Tender and smooth, slow-cooked beets offer a sweet, fresh flavor. Wash, but don’t peel the beets. If you leave the tops and bottoms intact, they’ll be easier to peel later. Place the beets on a piece of foil. Drizzle with olive oil and season with salt and pepper. For a more robust flavor, add slices of garlic and your choice of herbs, such as rosemary and thyme. Wrap the foil around the beets forming a packet. Place in the slow cooker for about 7 to 8 hours on low or 3 to 4 hours on high. Remove the beets and allow them to cool. Rub off the skins, slice, and serve.
Add some vinegar and a few well-chosen spices to make pickled beets. Add to sandwiches, a relish tray, or fruit or vegetable salads. To pickle beets, clean them well and trim the tops to about one inch. Don’t peel the beets. Cover the beets with water in a Dutch oven. Bring to a boil. Reduce the heat and simmer with the cover on for about 25 to 30 minutes. The beets should be tender at this point. Remove from the water and cool. Peel the beets. Slice and set aside. In a saucepan, combine one cup of vinegar, ½ cup of sugar, 1 ½ teaspoon of whole cloves, 1 ½ teaspoon of whole allspice, and ½ teaspoon of salt. Boil the mixture for 5 minutes. Pour over the beets and refrigerate them for 1 hour. Drain before serving.
Don’t toss the leafy green tops of the beetroot. They provide large amounts of folate and minerals, like calcium and iron. A cup of beet green tops also offers beta carotene, an antioxidant that aids in eye health and cognitive function. They also help the body fight off free radicals which medical researchers have linked to cancer. You can serve beet greens as a side dish or mix them with pasta. Prepare them as you would any other green. Chop washed stems into 1/2-inch pieces and tear the leaves into large bite-sized pieces. Saute the stems in olive oil, then add the leaves and cook until they become wilted. Season with salt and pepper, red pepper flakes, and a splash of white wine.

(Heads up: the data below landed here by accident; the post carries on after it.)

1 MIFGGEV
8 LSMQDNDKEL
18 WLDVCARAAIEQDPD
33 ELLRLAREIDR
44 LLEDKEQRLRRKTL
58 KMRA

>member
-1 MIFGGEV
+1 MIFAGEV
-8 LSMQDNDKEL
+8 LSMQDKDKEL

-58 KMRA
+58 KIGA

Preparing beets can be a messy job. The red variety of beets can leave pinkish-red stains on anything they touch. Protect countertops by covering them in wax paper or plastic wrap before your preparations. Wear gloves if you have them to prevent your hands from getting stained. However, if they do, cut a lemon in half. Squeeze lemon juice onto your hands and rub the juice between them. Rinse off your hands. Repeat this process until the stain is gone. If that doesn’t work, try soaking your hands in a bowl of lemon juice for one to two minutes. Dry your hands, then add a half-dime-size of salt into your palms. Rub your hands together again, spreading the salt across the stained areas. Rinse with warm water.
An entire cup of beets is rich in antioxidants, yet only has 58 calories. They are a great source of potassium, sodium, iron, folate, phosphorus, and vitamin C. Beets provide a healthy dose of B vitamins, like riboflavin, niacin, and thiamin. Studies show that beets not only increase endurance and stamina, but their nitrate content also improves brain neuroplasticity. The high levels of magnesium and potassium in beets help prevent bloating by flushing out the body’s excess water. For this reason, many people eat beets as part of a detoxifying diet.